Posts Tagged ‘Facebook’

Sorry–I Can’t Like Your Status and I Don’t Want a Number


Maybe it’s all over your Facebook newsfeed (or has been at one time):

“Like my status and I’ll give you a number!”

In case you have no idea what I’m talking about, in this scenario one of your Facebook friends lists a predetermined number of random facts about his or her self on his wall such as:

“I met my fiancé on a blind date and we knew it was love at first sight even though I was already engaged.”

“I don’t like for my socks to match and I try to hide it from the world.”

“I like barbecue sauce on my French fries; please don’t judge me.”

“I like to eat toothpaste.”

You get the idea. Then you “like” his/her status and he/she assigns you a number, say 9, and you post 9 random facts about yourself. From there, others like your status and you assign them a number and the process repeats itself. All over Facebook.

I am actually very fortunate because no one in my newsfeed  has posted excessive facts about their babies, children, or reproductive abilities. For this I am grateful.

I have yet to participate in this game. I can’t help but wonder which random facts I would post about myself if I did join in the fun.

Maybe, the run-of-the-mill: “I absolutely hate waking up early” or “My favorite restaurant is Cheesecake Factory–I really like the Chicken Marsela”?


Here are mine:

“It took my husband and I two and a half years to conceive our first child. The pregnancy lasted seven and a half weeks.”

“God works in mysterious ways. After our first miscarriage, we conceived just five months later with our rainbow baby. That pregnancy lasted about two weeks though the feeling that I lost who I am remains to this day.”

“No, my allergies don’t make my eyes water all the time like I say they do. At any given time of the day, I fight back tears when I think of how my dreams may never come true.”

“I am completely emotionally spent. Just having a simple conversation with any one of you takes a considerable amount of energy on my part. Bear with me.”

“I don’t go to church anymore. The weekly baby dedications make me cry. Every. Single. Time.”

“Through the years of infertility and loss, I have cut a lot of people out of my life. Chances are, you’re one of them. I’m sorry. I miss you and who we were together.”

Something tells me that these random facts about me might put a damper on someone’s game. I think the point is to be random and light. I don’t want anyone to be uncomfortable, so you can see why I’m not playing.

In other news, our WTF appointment with our RE isn’t until next Tuesday. Next, not this coming Tuesday. I am both curious and frightened to hear what she will have to say about what went wrong during our IVF.

What was so damning wasn’t that our two retrieved embryos didn’t make it. It was the fact that we only retrieved two eggs out of the eight that were supposed to be there. I have no idea if they were truly empty or if the eggs were too difficult to get out or what. Hell, for all I know they didn’t even try. All I know is that I was in and out of there in a hurry and didn’t feel very different physically after I left.

I’m not blaming our RE. I like her a lot (though she does seem to be rushed) and her staff is compassionate and very well-organized . Chances are, it is just me and my eggs. I am trying my hardest to prepare myself for the donor egg talk that could be coming.

I really don’t know if there is much that can be done about egg quality. Yes, I’ve heard about DHEA but never asked the doctor about it and she didn’t recommend it. There is something to be said about acupuncture helping egg quality as well. I like acupuncture.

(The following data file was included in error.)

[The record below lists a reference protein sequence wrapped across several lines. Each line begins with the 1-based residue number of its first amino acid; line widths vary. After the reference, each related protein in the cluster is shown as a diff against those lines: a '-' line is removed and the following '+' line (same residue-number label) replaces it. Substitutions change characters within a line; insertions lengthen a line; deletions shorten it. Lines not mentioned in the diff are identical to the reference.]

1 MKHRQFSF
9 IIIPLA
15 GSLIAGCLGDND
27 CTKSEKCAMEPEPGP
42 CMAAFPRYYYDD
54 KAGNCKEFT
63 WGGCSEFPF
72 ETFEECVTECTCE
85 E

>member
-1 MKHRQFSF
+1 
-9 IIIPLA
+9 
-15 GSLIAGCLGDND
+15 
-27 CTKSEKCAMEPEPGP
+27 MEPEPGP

Still, part of me keeps going back to where I had my procedure done. The office is a quality facility and when I originally selected it, it was because the success rates for my age bracket were decent, about 43%. However, after I had all my prescreening testing done, the latest success rates for my age bracket came out and they were down considerably to about 29% (actually they were down for all age groups, even those under 35). I remember crying on the phone that day to my husband telling him that we made a mistake and should back out right then and there and go someplace else. Now, I wish we would have.

From what I understand, RE fees are based on their success rates. We paid a huge sum of money (this clinic charges considerably higher than others) for services that  yielded a marked decrease in success for its patients. Why didn’t I do something about this red flag that was waving in front of me? I ignored that little nagging voice and it may have cost me a child.

If there is any point in doing any IVFs in the future and if I am financially able to do so and choose to, I may go elsewhere. There is a new clinic that has branched off from another one that boosts a success rate of about 67% for ages 36-40. I don’t know if these statistics are too good to be true or misleading, but it sure beats a 29% success rate. Yes, I’d have to travel to another city and meet another team of doctors and go through all of this again, but at least that option is out there. Not really an option, just an idea at this point.

That’s it for now. Now, go out and like some FB statuses!







Protected: Guess What Happens When You Put Your Hand in the Fire?

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You Are Invited! (No Thanks,You Clueless Fertile!!)

Lately, I’ve been putting my hand in the proverbial Facebook cookie jar.  I am empowered.

I know FB is full of crappy insensitive posts.   I scroll through and see the same garbage and my reaction is “So F-ing what!” 

As infertility continues to dominate my life, I’ve learned how to anticipate the ways of social media and some social interactions as well.  See an old acquaintance in a store who you know is going to ask “Are You pregnant yet (moron)?  Duck down another aisle!   Got a “friend” who is always going on about her adorable tow-headed tot?  Start an intense game of Angry Birds on your phone while she babbles away!

Yep, I’ve toughened myself up these last couple of days.

Then, why did my day go straight to hell when I opened this email at work?:

As I checked my work emails, I got this one from a co-worker that said “You are invited.”   I innocently thought that someone was sending me an invitation to yet another jewelry/purse/cookware party.  But no, I get this glaring, loud, in-your face  reminder about what I don’t have. 

Besides the obvious reasons, this email sucked for three additional reasons.

1)  I have always wanted a little girl.  I dream about her always and wonder if I will ever get the chance to be her mother.

2) Work is a place I can go to get away from obsessing over RE visits, time, and finances (well, I try).  When I open an email, I expect it to be work-related.  If you’re going to drop a bomb like this, at least have the courtesy to warn me in the damn subject line.